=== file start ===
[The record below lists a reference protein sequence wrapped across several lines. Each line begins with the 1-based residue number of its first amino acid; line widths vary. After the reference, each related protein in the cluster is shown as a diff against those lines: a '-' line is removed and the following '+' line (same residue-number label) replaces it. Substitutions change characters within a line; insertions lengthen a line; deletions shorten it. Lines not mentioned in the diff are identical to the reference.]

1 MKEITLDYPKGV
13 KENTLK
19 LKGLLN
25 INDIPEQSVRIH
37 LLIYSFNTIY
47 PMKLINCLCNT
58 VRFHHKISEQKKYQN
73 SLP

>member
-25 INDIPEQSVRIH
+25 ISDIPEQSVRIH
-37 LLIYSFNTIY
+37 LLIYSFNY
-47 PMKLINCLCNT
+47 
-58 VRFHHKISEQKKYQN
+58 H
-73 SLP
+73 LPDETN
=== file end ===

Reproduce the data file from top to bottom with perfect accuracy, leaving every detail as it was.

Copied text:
[The record below lists a reference protein sequence wrapped across several lines. Each line begins with the 1-based residue number of its first amino acid; line widths vary. After the reference, each related protein in the cluster is shown as a diff against those lines: a '-' line is removed and the following '+' line (same residue-number label) replaces it. Substitutions change characters within a line; insertions lengthen a line; deletions shorten it. Lines not mentioned in the diff are identical to the reference.]

1 MKEITLDYPKGV
13 KENTLK
19 LKGLLN
25 INDIPEQSVRIH
37 LLIYSFNTIY
47 PMKLINCLCNT
58 VRFHHKISEQKKYQN
73 SLP

>member
-25 INDIPEQSVRIH
+25 ISDIPEQSVRIH
-37 LLIYSFNTIY
+37 LLIYSFNY
-47 PMKLINCLCNT
+47 
-58 VRFHHKISEQKKYQN
+58 H
-73 SLP
+73 LPDETN